Houseplants: Using rusty nails is ‘vital’ to revive dying plants – ‘makes them healthy’
Houseplants: Experts explain why leaves might be falling off
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Houseplants can be difficult to get to grips with, as different species have their own unique set of care instructions. However, if plants are beginning to feel under the weather, this may manifest itself in physical warning signs. These signs include leaves falling, turning brown or developing dark coloured spots. Luckily, gardening experts at Balcony Garden Web have advised plant owners on how to save dying houseplants.
Maintaining healthy and productive plants can sometimes be quite difficult, and it is always good to learn some handy tricks – just like this one – for reviving dying houseplants.
The gardening experts explained why rusty nails are beneficial for plants.
They said: “Rusty nails contain iron oxide, a reddish brittle coating, which forms when iron and oxygen react together in the presence of moisture in the air.
“Also known as ferric oxide, the rust in nails can provide iron to plants, which is beneficial for plants.”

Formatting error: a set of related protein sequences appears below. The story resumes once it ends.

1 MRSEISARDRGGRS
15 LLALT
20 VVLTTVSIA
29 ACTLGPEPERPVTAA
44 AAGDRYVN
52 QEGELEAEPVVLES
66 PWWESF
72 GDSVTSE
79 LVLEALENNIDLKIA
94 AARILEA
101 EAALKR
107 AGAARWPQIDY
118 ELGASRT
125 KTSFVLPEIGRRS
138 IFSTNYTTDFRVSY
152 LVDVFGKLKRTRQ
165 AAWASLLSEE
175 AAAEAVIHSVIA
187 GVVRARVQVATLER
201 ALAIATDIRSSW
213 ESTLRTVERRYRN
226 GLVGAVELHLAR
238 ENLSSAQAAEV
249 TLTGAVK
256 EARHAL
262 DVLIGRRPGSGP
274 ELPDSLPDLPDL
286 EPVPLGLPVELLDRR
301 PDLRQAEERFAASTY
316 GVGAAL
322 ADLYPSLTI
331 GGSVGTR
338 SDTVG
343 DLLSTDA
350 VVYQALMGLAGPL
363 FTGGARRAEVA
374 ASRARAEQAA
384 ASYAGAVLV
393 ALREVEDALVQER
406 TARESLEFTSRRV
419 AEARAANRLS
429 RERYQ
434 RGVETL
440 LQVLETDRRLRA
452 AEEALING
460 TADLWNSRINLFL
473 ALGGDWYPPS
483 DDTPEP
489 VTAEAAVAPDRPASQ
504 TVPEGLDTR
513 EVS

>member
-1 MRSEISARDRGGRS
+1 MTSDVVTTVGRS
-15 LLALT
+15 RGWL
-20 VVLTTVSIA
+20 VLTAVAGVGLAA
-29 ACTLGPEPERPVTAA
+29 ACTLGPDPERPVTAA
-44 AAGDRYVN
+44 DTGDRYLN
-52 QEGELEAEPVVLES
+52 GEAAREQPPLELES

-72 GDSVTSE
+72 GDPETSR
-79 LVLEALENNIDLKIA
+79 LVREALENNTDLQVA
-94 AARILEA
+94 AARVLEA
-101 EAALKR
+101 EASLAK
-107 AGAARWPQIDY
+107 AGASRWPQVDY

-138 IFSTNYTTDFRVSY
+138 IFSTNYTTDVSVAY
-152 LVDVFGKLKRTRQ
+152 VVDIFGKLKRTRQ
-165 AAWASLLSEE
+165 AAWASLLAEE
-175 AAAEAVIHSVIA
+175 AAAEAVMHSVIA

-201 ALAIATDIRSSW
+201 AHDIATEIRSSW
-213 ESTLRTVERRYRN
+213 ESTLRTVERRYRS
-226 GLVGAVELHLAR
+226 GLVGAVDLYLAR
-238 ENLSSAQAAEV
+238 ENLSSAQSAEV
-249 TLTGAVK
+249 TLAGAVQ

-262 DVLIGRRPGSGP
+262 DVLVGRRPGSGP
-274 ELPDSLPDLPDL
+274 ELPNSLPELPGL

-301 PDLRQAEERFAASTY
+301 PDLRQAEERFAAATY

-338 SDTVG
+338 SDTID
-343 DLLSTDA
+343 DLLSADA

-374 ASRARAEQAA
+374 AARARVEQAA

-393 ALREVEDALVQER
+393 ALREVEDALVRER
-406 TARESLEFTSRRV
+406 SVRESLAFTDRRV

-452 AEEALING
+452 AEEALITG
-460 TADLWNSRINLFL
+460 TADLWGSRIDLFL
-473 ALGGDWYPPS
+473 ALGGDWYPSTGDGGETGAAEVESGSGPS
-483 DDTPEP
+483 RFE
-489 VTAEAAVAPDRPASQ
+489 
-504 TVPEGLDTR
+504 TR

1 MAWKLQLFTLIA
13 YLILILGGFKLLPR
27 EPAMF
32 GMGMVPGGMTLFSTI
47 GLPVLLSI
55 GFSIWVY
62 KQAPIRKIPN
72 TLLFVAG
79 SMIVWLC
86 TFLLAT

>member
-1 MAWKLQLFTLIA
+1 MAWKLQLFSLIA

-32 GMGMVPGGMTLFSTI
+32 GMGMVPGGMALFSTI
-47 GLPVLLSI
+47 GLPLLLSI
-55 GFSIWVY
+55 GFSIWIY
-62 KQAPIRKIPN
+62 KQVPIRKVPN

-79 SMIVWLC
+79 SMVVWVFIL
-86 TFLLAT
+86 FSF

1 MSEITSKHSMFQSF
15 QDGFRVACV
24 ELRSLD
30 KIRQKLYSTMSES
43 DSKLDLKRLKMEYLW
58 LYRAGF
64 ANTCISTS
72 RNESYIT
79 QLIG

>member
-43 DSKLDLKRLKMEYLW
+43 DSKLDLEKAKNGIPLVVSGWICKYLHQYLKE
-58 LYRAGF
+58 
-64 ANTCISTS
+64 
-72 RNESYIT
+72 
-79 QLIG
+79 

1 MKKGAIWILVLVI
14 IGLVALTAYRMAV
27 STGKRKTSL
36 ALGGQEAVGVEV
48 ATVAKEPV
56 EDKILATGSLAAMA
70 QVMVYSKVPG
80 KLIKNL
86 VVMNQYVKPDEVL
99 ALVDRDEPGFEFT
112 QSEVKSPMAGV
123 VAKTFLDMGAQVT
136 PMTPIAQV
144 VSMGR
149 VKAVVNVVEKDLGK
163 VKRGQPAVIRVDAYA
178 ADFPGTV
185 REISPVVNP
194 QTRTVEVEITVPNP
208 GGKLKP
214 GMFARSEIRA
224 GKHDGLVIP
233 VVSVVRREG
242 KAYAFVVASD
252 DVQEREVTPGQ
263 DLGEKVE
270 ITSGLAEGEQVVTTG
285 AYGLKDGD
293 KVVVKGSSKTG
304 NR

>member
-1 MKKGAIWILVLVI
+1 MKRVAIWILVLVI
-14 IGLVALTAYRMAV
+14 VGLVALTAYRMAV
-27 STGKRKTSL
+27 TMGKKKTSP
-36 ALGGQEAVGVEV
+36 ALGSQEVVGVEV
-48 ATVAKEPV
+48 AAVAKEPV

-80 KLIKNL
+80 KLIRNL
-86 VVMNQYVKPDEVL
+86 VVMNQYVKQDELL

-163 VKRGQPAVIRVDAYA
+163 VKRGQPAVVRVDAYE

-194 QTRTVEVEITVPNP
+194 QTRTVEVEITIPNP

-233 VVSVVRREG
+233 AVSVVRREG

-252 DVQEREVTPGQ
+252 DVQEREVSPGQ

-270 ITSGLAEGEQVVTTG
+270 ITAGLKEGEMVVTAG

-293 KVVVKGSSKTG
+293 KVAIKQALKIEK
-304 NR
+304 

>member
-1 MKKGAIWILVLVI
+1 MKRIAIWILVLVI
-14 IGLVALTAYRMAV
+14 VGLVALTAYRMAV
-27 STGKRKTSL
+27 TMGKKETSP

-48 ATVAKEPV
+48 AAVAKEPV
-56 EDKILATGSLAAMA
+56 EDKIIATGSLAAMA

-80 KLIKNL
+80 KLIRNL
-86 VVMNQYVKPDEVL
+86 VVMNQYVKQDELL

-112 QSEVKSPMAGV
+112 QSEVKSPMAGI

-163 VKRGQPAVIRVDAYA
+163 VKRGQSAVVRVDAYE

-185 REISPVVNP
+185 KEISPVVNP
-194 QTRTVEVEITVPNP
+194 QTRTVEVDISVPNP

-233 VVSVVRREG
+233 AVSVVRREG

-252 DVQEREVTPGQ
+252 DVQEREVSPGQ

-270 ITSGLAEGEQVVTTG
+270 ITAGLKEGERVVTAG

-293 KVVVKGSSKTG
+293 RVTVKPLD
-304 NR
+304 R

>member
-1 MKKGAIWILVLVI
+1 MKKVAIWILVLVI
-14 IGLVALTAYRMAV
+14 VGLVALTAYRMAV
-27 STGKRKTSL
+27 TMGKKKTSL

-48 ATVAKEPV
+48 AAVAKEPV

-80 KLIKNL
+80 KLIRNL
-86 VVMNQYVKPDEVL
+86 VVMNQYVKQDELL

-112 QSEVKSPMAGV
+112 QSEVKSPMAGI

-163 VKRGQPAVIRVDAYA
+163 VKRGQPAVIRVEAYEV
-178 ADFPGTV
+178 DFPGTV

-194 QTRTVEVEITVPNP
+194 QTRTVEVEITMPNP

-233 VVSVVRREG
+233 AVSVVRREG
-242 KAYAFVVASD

The experts noted that plants require iron to stay healthy, but only in small amounts.
They said: “The iron deficiency in plants can cause pale yellow and weak leaves, poor or stunted growth, stressful plants with leaf fall.
“Iron is also essential for a few enzyme functions in several plants.”
As rusty nails contain iron they are “vital” in helping a plant thrive.
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The gardening experts said: “Because rusty nails contain iron, which is the main component of the various physiological and biochemical activity in plants, it is an important part of the vital enzymes like cytochrome and helps in chlorophyll synthesis.
“Supplementing the plants with the iron oxide in nails will also help in chloroplast structure and function.
“As a result, making them greener, healthy, and more active.”
What’s more, rusty nails can slightly increase the soil acidity, which helps the acidic plants.
The experts said: “While you may not be able to get the blue colour of hydrangea flowers by this hack, it definitely works for small container plants.
“Similarly, gardenia, azalea, ixora, and many other plants benefit from this.”
The gardening pros detailed two ways gardeners can carry out this hack.
One of which is by creating rusty nail water to pour on the soil.
The experts explained: “You can put your rusty nails to good use by submerging them in water for four to five days.
“Once the water turns brown with the rust, use it to sprinkle on the leaves or water it the usual way.”
The other hack is to stick rusty nails straight into the post around the houseplant.
The gardening enthusiasts said: “Poke eight to 10 rusty nails in a pot around the plant.
“Every time you’re going to water, the rust from the nails will help.”
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